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Presidential Aspirants Split Over Defense

'88 Candidates and the issues: National Security: One in a Series

September 27, 1987|ROBERT C. TOTH | Times Staff Writer

WASHINGTON — None of this year's Republican presidential hopefuls stand as squarely against arms control agreements with the Soviets as the right wing of their party, nor as forcefully in favor of increased military spending as President Reagan, a Times survey of the major presidential aspirants shows.

And as for the Democratic contenders, while they are clearly more enthusiastic proponents of arms agreements than the Republicans, their positions also reflect the party's gradual shift away from utopian solutions to the nuclear arms race. Unlike a generation ago, when many Democrats called for "disarmament," for example, the current crop of hopefuls is merely endorsing "arms control."

Divided on Party Lines

But while aspirants of the two parties appear to be converging on arms control, they remain split over some other critical national security issues.

Thus, in response to the Times survey, every Democratic hopeful came out against the space-based missile defense system that Reagan calls his Strategic Defense Initiative, while every Republican declared himself in favor of it.

Some important differences emerged between aspirants of the same party. Among Republicans, for example, former Secretary of State and Army Gen. Alexander M. Haig Jr. flatly opposed the Administration's policy of escorting tankers in the Persian Gulf, while Sen. Bob Dole of Kansas did not endorse it outright.

And among Democrats, Sen. Albert Gore Jr. of Tennessee was closer to the Administration than to his fellow Democrats on nuclear testing, defense spending and the Persian Gulf tanker escort. He emerged as the clear maverick of the Democratic herd.

The hopefuls outlined their views earlier this month in responses to a Times questionnaire on seven sets of issues. Their positions on the six other groups of issues--Central America, fiscal policy, trade, AIDS, domestic spending programs and the social issues--will be published in subsequent installments of this series.

Of the 13 major contenders now seeking or considering seeking their party's nomination, only the Rev. Pat Robertson failed to take positions on most of the national security issues surveyed by The Times. In a brief response to The Times' questions, his headquarters said he is "currently finalizing policy statements" on arms control. The Republican aspirant's responses on other questions were too general to be examined in detail.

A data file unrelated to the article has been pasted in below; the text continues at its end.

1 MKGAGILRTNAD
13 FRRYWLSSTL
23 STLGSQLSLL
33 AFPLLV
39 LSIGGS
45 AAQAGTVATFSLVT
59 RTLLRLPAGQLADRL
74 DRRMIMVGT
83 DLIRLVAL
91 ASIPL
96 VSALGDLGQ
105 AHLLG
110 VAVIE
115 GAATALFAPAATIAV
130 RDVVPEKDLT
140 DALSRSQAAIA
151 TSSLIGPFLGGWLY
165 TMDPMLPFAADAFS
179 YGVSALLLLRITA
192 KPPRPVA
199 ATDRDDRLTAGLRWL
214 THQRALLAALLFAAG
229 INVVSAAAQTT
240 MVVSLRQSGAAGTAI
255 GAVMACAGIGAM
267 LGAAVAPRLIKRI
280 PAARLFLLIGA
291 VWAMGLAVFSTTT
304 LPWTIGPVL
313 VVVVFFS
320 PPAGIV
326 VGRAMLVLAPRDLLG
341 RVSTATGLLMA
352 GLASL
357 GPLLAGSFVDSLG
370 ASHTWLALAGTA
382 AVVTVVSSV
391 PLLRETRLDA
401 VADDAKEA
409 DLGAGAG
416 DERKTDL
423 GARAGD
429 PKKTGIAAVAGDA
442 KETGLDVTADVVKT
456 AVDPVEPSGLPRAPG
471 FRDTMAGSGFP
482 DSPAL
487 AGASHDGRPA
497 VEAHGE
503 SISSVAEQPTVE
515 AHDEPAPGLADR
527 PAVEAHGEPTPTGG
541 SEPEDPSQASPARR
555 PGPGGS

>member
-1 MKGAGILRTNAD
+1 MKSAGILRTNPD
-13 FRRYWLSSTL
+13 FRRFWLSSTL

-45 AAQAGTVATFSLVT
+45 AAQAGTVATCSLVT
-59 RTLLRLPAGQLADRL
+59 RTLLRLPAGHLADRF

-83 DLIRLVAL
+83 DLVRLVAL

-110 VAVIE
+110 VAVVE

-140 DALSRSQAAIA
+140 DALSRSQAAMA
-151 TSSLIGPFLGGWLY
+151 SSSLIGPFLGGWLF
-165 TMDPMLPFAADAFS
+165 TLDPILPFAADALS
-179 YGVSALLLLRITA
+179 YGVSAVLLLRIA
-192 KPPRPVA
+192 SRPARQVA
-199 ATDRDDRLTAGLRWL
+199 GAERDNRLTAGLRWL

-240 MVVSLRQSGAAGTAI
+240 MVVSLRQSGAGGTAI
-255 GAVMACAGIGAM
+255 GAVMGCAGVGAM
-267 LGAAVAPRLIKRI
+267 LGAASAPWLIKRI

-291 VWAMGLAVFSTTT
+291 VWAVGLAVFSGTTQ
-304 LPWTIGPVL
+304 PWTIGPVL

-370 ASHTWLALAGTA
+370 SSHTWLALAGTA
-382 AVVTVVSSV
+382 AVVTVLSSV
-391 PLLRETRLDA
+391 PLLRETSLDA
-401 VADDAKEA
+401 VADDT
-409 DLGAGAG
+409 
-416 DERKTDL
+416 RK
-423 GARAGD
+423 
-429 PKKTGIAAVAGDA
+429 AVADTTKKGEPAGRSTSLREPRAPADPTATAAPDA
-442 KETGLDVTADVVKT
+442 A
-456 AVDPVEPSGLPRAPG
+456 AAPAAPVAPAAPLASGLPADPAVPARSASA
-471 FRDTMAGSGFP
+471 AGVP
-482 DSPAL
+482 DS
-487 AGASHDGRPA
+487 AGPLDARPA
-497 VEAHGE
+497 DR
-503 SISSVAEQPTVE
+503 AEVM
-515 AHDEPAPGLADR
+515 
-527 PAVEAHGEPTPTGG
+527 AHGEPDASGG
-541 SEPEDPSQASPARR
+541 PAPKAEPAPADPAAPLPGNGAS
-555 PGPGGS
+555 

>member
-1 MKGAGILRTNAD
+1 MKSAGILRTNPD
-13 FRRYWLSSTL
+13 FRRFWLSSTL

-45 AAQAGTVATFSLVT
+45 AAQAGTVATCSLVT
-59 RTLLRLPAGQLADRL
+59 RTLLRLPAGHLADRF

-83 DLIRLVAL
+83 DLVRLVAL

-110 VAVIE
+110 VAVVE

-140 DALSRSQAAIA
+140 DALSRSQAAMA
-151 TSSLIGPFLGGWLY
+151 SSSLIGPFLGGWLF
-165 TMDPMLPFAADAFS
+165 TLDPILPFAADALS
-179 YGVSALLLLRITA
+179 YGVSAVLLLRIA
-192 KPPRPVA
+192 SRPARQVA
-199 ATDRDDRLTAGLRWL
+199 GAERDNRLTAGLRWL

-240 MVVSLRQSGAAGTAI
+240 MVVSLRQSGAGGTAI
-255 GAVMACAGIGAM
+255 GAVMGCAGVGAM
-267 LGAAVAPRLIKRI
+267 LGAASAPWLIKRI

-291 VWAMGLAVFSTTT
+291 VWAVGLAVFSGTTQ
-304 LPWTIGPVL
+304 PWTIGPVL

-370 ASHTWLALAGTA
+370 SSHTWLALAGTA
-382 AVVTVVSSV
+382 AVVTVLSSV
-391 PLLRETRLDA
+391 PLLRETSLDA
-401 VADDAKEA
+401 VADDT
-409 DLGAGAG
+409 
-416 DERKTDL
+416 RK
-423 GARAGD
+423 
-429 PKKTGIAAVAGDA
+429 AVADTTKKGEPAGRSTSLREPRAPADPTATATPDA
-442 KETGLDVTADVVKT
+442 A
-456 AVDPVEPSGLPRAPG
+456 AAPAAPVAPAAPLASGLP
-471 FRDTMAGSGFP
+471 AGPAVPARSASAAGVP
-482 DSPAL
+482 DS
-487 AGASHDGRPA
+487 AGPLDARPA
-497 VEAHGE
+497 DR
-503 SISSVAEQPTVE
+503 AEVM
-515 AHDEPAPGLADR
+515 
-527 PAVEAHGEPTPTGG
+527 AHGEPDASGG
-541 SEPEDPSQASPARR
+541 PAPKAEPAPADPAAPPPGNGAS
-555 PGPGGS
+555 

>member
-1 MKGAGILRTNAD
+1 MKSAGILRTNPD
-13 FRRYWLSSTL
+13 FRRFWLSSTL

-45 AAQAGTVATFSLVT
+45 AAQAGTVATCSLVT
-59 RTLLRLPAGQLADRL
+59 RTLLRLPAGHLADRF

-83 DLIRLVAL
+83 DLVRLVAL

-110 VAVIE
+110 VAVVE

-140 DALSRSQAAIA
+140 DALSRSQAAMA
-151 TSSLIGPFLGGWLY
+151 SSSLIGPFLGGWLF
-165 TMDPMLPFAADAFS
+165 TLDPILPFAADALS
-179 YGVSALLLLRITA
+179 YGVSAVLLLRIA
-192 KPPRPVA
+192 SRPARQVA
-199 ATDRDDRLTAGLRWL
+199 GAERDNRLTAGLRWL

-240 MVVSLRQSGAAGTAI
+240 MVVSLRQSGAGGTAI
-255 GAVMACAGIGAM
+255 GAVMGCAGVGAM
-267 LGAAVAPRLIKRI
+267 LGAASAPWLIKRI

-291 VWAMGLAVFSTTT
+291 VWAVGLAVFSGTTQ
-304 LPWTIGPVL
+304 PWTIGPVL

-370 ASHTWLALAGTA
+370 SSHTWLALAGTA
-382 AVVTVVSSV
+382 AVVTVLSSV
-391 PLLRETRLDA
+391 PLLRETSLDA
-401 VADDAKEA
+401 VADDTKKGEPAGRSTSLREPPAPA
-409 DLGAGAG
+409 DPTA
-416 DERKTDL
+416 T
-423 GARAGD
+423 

The responses by hopefuls of both parties reflect a nationwide shift of public opinion away from the hard-line defense posture adopted by Reagan, who has referred to the Soviet Union as an "evil empire."

Reagan's 1980 election marked the peak of a decade-long trend toward public support of greater defense expenditures after the Vietnam War. His predecessor, Jimmy Carter, was elected after promising a $5-billion cut in military spending, but Carter was never able to carry out his pledge.

Reagan promised to rebuild U.S. strength, but he also attacked the State Department for putting too much trust in arms control negotiations. He charged that naive American diplomats had been outfoxed by wily Soviet negotiators who cheated on arms agreements, and he promised to begin a new arms buildup that would give the United States a "margin of safety" over the Soviets.

But now, as Reagan moves toward a new arms agreement with Moscow and his third summit with a Soviet leader, none of the Republicans in the 1988 race could avoid a positive nod toward arms control.

New York Rep. Jack Kemp, the most conservative of the leading GOP contenders, told The Times that the U.S. stance in arms control talks "should be guided by realism and a firm understanding of the nature of the totalitarian adversary." But at the same time, he added that "the United States must pursue agreements with the Soviet Union that serve to strengthen the United States and protect our citizens."

Among the Democratic hopefuls, stopping new weapons technologies has become a popular new goal. Illinois Sen. Paul Simon said he wants to "stop the introduction of new, destabilizing weapon designs," and Massachusetts Gov. Michael S. Dukakis wants to "halt development of new, exotic destabilizing technologies."

Strategic Defense Initiative: Republican contenders unanimously favored SDI, which is popularly known as "Star Wars," and some of them supported the program even more vigorously than Reagan.

SDI, for which the White House has asked $5.8 billion for next year, now consists of research and some testing of an anti-missile defense system. Some research is based on established technology such as rocketry and radar, while the most promising work aims at developing laser and other exotic beam weapons that would be stationed in space.

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